A visit to any of the WRS Parks is a memorable experience – every time – and it has just become even more special ! Children, adults – all animal and nature lovers – should be delighted to learn that in 2018 more than 700 animals across 131 species were born at the four parks (Jurong Bird Park, Night Safari, River Safari and Singapore Zoo) under Wildlife Reserves Singapore (WRS).
Need further reason for pride in Singapore’s conservation efforts ? Among the newborns were 35 species listed as threatened under the International Union for Conservation of Nature Red List.
12 chicks of the endangered Santa Cruz ground-dove were born since late December @ the Jurong Bird Park – a significant step in establishing an assurance population of this species – a colony of a species bred under human care which ensures that the species does not go completely extinct even if it were to die out in the wild. How amazing is that !
The first ground-dove chick was hatched at Jurong Bird Park on December 31st. Photo: Wildlife Reserves Singapore / Straits Times.
Other babies born included a chimpanzee, a Celebes crested macaque (a critically endangered species threatened by habitat loss and natives hunting for bush meat), a pair of sloth bear cub twins (@ the Night Safari, successfully hand-raised by zookeepers to maximise their chances of survival) and Malayan horned frogs (five tadpoles successfully reached froglet stage – the stage before becoming an adult frog – and two have survived and grown into juveniles).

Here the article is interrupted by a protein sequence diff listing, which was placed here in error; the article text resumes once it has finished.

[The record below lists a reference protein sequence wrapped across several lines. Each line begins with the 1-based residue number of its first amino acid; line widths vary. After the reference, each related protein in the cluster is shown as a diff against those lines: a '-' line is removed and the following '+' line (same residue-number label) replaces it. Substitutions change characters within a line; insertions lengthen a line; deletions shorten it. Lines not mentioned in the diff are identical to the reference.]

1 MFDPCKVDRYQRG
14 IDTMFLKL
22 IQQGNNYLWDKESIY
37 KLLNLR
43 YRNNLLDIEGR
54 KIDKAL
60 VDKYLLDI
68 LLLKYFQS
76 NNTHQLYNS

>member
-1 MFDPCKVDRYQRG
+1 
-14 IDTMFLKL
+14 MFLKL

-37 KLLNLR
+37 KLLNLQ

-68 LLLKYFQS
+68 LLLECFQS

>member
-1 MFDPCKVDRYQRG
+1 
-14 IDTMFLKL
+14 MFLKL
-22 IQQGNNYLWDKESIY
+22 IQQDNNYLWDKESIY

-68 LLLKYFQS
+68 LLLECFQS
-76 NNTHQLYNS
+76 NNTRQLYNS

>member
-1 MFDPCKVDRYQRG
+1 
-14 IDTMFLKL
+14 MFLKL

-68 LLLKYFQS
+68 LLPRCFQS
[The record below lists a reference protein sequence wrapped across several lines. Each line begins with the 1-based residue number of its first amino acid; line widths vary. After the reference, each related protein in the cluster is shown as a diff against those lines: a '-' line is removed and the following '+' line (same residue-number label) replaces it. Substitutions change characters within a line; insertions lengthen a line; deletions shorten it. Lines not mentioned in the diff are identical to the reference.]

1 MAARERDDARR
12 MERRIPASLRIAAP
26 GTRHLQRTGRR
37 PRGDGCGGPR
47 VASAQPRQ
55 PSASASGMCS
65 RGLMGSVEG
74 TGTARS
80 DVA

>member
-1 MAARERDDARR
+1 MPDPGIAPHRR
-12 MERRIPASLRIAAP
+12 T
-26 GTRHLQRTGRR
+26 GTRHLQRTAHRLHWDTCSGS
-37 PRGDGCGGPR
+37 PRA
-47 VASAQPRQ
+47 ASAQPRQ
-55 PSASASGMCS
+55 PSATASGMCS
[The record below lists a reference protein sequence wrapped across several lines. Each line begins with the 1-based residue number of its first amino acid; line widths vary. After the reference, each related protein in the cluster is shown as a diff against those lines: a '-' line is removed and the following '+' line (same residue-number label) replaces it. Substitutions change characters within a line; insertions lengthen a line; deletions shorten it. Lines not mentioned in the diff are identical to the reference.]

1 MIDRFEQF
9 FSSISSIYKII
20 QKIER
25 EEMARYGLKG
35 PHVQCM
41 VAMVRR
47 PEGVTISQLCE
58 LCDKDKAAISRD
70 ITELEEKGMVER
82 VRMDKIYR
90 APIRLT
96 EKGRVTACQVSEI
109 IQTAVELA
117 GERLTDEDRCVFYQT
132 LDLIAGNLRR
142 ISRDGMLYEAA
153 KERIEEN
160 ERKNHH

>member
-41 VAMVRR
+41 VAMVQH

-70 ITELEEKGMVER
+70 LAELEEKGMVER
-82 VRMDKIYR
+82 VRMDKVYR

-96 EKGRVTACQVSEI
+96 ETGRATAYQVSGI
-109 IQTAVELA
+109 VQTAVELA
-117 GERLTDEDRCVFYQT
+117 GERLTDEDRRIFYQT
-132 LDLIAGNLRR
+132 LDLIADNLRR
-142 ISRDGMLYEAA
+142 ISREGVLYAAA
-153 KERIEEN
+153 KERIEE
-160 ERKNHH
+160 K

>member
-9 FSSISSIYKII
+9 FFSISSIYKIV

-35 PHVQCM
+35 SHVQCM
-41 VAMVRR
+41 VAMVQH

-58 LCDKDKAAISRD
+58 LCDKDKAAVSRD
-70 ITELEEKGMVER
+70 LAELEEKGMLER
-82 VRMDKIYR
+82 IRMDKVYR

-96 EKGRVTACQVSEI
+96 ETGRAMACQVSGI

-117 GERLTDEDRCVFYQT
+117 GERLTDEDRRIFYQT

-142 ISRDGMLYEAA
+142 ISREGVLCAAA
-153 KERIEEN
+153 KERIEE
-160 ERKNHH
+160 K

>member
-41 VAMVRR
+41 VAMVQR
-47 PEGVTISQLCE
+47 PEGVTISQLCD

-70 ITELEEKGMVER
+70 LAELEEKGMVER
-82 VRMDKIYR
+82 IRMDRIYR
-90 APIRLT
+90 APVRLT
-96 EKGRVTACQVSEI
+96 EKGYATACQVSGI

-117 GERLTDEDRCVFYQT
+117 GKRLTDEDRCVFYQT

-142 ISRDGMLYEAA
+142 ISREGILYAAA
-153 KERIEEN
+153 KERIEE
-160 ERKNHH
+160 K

Singapore Zoo’s chimpanzee baby Nini holding on to Rah, another female chimpanzee. In the enclosure with them is Nini’s mother Bianca. The one-year-old is ready to start exploring and playing with other members of the troop, but still spends most of her time clinging on to her mother. Straits Times Photo by Joseph Chua.
Sloth bear cub Shreya @ the Night Safari. She and her twin sister Zara were hand-raised to maximise their chances for survival. Straits Times Photo by Joseph Chua.
A Malayan horned froglet beside a five-cent coin. Straits Times Photo by Joseph Chua.
Agung, a Celebes crested macaque, being groomed by his mother. The first such macaque to be born @ the Singapore Zoo in seven years. Straits Times Photo by Joseph Chua.
The main goal of breeding wildlife @ the Wildlife Reserves Singapore Parks is to achieve sustainable populations of species in human care, create assurance colonies to safeguard against their extinction in the wild and return some of these zoo-born progenies to their wild habitats some day, when it is safe to do so.
With the added bonus of creating awareness among communities and children through our very own babies !
Information and pictures from the Straits Times and AsiaOne.